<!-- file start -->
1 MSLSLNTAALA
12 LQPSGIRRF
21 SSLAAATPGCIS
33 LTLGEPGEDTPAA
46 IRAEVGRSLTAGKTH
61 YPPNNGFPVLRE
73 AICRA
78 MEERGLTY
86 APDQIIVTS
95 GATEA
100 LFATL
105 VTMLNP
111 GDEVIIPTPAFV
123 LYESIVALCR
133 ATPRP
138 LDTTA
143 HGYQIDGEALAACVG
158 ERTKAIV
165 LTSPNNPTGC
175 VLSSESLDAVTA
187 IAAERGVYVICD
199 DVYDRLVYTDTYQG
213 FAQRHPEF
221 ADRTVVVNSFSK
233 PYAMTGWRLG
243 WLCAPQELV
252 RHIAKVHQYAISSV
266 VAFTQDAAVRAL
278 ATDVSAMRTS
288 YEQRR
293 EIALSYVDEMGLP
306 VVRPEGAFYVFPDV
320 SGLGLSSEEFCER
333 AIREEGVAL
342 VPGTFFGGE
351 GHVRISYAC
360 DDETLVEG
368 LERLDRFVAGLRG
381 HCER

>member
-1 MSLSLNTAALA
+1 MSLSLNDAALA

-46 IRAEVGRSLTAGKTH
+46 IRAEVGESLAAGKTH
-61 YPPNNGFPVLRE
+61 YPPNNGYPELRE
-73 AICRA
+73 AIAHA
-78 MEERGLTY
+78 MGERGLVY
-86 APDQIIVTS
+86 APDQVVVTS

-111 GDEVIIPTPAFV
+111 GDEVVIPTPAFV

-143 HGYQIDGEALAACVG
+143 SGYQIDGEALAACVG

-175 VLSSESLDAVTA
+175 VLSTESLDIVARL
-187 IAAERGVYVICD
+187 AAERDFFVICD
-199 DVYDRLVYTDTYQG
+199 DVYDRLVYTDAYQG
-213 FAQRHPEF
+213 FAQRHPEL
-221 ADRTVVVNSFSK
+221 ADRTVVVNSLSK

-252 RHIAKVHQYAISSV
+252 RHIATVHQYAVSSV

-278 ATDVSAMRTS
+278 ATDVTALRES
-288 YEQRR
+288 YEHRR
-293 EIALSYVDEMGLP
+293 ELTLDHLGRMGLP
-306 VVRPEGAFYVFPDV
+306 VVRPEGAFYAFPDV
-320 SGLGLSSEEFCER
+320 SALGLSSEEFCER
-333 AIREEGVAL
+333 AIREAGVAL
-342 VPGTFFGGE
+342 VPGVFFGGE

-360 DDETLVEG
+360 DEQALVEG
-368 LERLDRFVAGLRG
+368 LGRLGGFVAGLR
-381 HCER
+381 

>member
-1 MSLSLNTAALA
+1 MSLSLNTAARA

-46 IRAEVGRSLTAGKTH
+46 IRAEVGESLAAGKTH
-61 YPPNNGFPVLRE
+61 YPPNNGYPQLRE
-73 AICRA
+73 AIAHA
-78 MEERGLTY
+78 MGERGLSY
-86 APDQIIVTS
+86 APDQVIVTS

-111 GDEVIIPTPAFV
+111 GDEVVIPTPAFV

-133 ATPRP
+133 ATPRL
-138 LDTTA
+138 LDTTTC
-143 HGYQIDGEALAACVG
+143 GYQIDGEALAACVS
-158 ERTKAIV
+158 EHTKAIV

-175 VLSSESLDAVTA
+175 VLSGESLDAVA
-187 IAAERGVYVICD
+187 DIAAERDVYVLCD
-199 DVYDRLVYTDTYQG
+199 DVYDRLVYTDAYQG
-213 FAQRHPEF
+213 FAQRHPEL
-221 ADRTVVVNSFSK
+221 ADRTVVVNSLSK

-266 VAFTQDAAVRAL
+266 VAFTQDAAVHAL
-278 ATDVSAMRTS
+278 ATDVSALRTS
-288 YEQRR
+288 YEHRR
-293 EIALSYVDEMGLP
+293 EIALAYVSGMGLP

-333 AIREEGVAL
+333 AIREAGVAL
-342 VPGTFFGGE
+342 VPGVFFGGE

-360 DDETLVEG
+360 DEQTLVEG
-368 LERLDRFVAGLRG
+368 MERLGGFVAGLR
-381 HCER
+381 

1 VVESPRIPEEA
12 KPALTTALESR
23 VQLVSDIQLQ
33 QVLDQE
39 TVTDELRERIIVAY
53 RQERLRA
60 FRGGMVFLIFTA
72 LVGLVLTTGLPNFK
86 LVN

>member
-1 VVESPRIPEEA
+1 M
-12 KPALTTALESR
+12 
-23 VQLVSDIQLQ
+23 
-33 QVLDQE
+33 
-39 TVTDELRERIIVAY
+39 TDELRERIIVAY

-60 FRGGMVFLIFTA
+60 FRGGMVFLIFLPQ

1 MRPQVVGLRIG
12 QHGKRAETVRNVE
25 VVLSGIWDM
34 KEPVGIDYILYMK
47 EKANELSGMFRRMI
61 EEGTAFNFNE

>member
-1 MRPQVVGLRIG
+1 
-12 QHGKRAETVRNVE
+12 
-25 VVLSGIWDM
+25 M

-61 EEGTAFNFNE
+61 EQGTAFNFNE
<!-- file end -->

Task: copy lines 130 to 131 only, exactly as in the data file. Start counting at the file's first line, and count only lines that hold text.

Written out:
-333 AIREEGVAL
+333 AIREAGVAL